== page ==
Nothing sets the Twitter world ablaze like the series finale of a television show. Series finales incite trending topics and create new hashtags more than political scandals do. Sadly, most of the tweets referencing finales aren’t positive. Fans expressed outrage at the finale of Dexter and, most recently, at How I Met Your Mother. Thank God Twitter wasn’t really a “thing” when LOST ended, AMIRITE? So why is it that people get so worked up over a TV show that they actually feel the need to take to social media to express their opinions?
Our parents’ generation remembers exactly where they were when they heard that President John F. Kennedy was shot. I remember exactly where I watched the series finale of Friends and Sex and the City. Those both ended in 2004. (That was a rough year for me.) The thing is, the finale episode isn’t just an episode. It’s the culmination of the amount of time that we’ve spent with these characters and as the characters have gone on their journeys, or arcs, we as audience members have as well.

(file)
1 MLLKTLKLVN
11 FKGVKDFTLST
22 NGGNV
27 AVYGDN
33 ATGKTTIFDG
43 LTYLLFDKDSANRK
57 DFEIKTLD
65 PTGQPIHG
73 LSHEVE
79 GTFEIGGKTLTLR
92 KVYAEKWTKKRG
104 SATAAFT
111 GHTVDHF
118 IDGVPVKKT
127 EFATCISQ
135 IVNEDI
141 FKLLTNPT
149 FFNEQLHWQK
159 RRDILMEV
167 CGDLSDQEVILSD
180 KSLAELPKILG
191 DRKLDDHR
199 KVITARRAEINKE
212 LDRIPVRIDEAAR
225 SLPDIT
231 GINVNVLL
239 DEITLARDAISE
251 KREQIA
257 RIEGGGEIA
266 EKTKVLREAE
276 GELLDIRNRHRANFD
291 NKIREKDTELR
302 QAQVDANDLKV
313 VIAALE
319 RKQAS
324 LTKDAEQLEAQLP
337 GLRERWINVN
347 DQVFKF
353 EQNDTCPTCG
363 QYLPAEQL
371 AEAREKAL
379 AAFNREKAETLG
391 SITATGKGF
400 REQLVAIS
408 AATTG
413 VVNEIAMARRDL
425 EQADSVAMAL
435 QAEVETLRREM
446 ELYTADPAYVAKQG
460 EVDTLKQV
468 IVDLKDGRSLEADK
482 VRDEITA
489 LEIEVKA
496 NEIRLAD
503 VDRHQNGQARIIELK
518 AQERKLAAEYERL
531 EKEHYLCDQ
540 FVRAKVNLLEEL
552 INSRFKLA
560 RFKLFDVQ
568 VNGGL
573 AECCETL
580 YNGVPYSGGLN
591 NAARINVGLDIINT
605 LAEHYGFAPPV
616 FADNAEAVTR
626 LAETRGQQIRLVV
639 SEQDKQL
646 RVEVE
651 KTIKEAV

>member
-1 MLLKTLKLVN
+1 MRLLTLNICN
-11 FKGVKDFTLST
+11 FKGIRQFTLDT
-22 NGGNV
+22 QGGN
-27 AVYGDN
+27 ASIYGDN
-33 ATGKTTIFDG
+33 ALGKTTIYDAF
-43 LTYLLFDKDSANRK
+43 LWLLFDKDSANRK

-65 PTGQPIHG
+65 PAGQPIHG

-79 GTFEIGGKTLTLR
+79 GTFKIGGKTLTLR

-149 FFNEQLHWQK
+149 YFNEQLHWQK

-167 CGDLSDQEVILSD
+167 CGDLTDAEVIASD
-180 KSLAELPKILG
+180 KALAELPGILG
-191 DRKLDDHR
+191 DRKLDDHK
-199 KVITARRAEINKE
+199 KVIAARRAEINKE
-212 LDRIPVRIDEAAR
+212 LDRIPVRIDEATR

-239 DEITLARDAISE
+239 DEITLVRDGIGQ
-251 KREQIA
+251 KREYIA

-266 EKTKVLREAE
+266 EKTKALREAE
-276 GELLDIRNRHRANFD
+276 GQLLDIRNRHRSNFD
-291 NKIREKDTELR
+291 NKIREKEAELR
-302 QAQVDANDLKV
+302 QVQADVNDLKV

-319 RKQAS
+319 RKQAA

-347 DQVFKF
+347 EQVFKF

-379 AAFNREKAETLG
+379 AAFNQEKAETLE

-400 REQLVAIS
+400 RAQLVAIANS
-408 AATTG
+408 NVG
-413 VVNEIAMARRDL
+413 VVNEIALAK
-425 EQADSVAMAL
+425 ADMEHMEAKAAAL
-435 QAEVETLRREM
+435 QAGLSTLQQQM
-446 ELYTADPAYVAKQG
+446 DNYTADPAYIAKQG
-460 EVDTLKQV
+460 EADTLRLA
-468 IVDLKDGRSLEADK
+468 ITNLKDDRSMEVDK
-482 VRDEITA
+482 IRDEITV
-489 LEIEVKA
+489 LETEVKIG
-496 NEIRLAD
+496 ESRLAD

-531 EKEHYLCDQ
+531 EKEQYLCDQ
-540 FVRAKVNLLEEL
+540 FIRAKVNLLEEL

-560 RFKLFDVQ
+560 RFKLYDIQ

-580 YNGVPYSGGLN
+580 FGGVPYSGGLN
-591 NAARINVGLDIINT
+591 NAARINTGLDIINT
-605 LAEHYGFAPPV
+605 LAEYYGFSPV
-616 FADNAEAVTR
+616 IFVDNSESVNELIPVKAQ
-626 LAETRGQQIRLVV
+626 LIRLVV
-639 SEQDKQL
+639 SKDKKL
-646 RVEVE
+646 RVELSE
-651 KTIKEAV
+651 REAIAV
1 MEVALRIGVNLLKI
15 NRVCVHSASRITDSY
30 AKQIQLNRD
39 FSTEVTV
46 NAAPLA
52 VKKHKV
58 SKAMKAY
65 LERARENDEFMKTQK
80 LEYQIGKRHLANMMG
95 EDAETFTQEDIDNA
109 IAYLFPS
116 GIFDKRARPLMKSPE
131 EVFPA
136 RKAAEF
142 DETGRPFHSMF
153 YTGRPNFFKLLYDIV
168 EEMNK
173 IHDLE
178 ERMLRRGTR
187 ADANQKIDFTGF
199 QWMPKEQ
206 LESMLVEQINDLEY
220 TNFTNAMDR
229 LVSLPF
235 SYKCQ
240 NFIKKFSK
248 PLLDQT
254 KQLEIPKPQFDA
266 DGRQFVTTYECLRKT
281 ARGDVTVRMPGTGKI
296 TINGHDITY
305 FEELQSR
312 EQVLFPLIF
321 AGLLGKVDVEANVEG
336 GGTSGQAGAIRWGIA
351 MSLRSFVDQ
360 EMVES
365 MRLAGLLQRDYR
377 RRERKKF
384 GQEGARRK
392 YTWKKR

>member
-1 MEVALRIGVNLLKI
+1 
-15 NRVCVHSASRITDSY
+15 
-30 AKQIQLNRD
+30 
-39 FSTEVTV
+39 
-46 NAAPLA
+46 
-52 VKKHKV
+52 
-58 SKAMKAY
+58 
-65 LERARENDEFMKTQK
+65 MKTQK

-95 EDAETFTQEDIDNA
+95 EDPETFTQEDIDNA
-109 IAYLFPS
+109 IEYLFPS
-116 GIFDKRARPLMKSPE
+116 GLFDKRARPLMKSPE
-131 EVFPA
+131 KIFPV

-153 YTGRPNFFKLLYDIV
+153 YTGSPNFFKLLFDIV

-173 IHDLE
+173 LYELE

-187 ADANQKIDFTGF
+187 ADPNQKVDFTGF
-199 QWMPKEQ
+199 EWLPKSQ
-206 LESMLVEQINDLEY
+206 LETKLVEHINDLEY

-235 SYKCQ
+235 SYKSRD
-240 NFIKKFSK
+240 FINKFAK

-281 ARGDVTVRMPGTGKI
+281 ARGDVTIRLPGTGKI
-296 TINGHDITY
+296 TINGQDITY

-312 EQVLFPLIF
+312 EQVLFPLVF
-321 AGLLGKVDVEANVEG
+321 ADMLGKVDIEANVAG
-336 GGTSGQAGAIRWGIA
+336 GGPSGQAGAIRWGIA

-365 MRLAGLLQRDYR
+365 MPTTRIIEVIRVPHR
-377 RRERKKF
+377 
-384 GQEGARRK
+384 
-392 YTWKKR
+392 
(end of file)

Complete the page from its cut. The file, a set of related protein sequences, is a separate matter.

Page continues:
Friends hit the airwaves when I was in middle school and ended in my sophomore year of college. (I’d appreciate it if you didn’t try to calculate my age.) I physically went from child to adult in those ten years, and throughout those ten years I always had Ross, Rachel, Monica, Chandler, Phoebe, and Joey. They were always there for me on Thursday night.
The amount of time we invest in these characters and the changes that they go through (which sometimes mirror the changes we’re experiencing ourselves – life imitates art, right?) are why we’re so disappointed, or even angry, when we feel like the finale sucks. It’s can make us feel that all the time we’ve spent with them has been for nothing because we ‘re forced to question if we ever really knew them at all. It’s similar to realizing, post-breakup, that your ex was never really the person you thought he was, that you were loving and sleeping with an Eddie Meneuk when you thought he was a Chandler Bing. ( If you’re not familiar with Friends and you wish to fully appreciate the nature of that horror, queue up Season 2 in Netflix.)
I’m just praying that Shonda Rhimes has a good finale for Scandal up her sleeve when it wraps up in a few years or else there will be hell to pay- and a lot of mean “Olitz” tweets.
And as for the rest of the shows we’ve loved and lost – well, all I can say is thank God for reruns and broadcast syndication, and Netflix.